A boomtown built in the late 19th century to capitalize on rich deposits of gold and copper, Jerome was once one of the wildest towns in America. In its heyday, the hotels and saloons overflowed with unsavory, violent characters, some of their spirits reportedly haunting the town to this day. When the mines became unprofitable in the middle of the 20th century, Jerome and the surrounding Verde Valley turned to tourism to bolster the economy.
While breaking free of Phoenix’s oppressive heat might be your chief reason for traveling to Jerome, taking in its unusual sights should be a close second. Just a few miles outside of town, at the Gold King Mine, is one of the greatest oddball collections of Americana ever assembled. Everything from old ice cream trucks to farm tools to retro signs are scattered around a few acres of what used to be Jerome’s first mine.
Back in town, you can book a ghost tour exploring the high school or the cemetery – and you’ll learn some local history even if you don’t believe in ghosts. There’s also the Jerome Bible Art Museum, where all of the exhibits are done in what can only be described as the style of 1990s claymation videos. Then cap off the afternoon with a glass of wine from Caduceus Cellars, owned by Tool and Puscifer frontman Maynard James Keenan.
Take a historic train ride on the Verde Canyon Railroad
Theresa from The Local Tourist
If you like history, luxury, and beautiful scenery, the Verde Canyon Railroad is a perfect day trip from Phoenix. This heritage train takes you on a tour along the Verde River. The tracks were originally laid in 1912 to bring copper from the mines in Jerome to Drake. Today, excursionists can ride in luxuriously refurbished cars or step outside to one of the open-air viewing cars. Although the ride to Perkinsville is only twenty miles, the round-trip takes four hours. It’s one of the most relaxing four hours you’ll spend.
Riders are greeted with a glass of champagne and individually packaged appetizers by their hosts, who also narrate throughout the journey. You’ll learn about the history of the train and of Arizona, and about the unique landscape around you. Be on the lookout for unique rock formations, including one that looks like the head of a T-Rex.
A full bar is available on the train in each car. You can also arrive early and get a bite to eat at the Copper Spike Cafe and shop for souvenirs at Boxcar Gift Store. The John Bell Museum, located inside the depot, is a free museum highlighting Jerome, Cottonwood, Clarkdale, local ranching families, the Yavapai-Apache Tribe, the copper industry, and the rail lines that developed the valley.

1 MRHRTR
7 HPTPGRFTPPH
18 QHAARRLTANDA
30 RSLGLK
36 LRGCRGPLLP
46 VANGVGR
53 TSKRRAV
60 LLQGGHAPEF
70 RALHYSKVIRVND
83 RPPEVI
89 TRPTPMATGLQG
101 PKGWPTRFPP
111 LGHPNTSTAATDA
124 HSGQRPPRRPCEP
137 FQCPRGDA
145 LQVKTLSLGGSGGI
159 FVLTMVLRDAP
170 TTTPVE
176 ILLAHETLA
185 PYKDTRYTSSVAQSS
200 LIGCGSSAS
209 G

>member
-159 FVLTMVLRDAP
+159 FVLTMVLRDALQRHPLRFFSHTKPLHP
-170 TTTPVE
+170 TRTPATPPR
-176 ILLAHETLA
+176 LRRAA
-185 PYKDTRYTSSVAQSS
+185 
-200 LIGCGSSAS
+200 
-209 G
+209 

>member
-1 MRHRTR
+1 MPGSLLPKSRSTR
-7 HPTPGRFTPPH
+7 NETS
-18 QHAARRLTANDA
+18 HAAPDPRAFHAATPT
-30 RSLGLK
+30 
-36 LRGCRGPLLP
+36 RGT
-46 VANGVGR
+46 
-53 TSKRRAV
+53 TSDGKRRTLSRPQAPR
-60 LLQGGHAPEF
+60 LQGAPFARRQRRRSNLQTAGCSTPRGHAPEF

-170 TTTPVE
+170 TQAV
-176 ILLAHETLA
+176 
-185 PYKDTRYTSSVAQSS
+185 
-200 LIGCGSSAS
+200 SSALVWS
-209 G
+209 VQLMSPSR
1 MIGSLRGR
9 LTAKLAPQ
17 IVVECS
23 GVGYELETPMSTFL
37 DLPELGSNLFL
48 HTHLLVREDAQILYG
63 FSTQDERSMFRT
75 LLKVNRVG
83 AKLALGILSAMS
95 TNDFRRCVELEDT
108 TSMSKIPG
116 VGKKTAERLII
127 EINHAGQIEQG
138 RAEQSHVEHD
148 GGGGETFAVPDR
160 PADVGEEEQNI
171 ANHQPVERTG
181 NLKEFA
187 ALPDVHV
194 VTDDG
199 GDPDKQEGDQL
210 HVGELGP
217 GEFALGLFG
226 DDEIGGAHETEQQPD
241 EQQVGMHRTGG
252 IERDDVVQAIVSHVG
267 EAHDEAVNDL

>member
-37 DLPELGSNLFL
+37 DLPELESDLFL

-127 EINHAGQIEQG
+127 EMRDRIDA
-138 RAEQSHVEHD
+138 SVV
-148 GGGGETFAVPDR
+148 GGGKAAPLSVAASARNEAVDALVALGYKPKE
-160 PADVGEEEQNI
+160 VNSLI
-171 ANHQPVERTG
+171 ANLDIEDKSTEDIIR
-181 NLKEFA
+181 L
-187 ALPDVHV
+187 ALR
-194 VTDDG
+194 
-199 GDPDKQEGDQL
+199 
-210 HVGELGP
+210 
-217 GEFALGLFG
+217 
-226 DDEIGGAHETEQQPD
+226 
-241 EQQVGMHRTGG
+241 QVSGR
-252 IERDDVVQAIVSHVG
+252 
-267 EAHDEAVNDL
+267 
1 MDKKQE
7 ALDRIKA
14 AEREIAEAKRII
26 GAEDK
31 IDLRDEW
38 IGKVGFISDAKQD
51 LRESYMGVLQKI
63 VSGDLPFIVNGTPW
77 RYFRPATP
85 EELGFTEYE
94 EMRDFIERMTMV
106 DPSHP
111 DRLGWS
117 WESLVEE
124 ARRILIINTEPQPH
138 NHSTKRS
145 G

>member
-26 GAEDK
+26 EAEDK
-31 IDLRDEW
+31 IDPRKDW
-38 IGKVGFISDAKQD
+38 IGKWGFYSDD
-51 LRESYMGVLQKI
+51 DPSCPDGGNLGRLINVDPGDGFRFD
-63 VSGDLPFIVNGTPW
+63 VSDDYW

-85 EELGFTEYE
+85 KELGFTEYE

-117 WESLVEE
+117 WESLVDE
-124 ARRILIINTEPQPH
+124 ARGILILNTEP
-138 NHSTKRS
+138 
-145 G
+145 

The schedule varies, with fewer tours during the hot Arizona summers. Check verdecanyonrr.com for exact times. That’s also where you can purchase tickets, which range from $99 to $109 depending on the season. The depot is located about two hours north of Phoenix in Clarkdale.
Walk on the red rocks in Sedona
Jessica from Uprootedtraveler
Located less than two hours north of Phoenix, Sedona is a treasure trove of outdoor adventure. This small town, known for its striking red rock canyons, mesas, and other formations and towering Ponderosa pine tree forests, is brimming with world-class hiking and mountain biking, and camping opportunities.
To reach Sedona, you’ll simply drive along the Arizona Veterans Highway, driving your way past a landscape that shifts from towering cacti to a more densely forested high desert scenery.
Once you’ve arrived, you can try your hand at any of the iconic hikes in Sedona, like Devil’s Bridge, where you’ll scramble your way to a sandstone arch overlooking the forest below, or Cathedral Rock, where you’ll climb up to a mesa that provides a birds-eye view of the surrounding red rock formations. Sedona and its trails are quite popular, though- so your best bet is getting to the trails early if you want a chance of snagging parking!
Beyond just its incredible outdoor scene, Sedona’s red rocks are believed by some to be the home of “energy vortexes” and have, thus, attracted quite a number of crystal shops, aura readers, and other New Agey activities. Even if crystal healing isn’t up your alley, it’s still interesting to explore the many quirky shops and cafes that have set up shop here.
While Sedona doesn’t get quite as blisteringly hot as its lower elevation neighbors in Arizona, it’s best to avoid visiting in the summertime, when the weather can be too hot to comfortably explore outside. It would be a shame to drive here and not be able to get up close and personal with the gorgeous red rocks that have made this small town so beloved!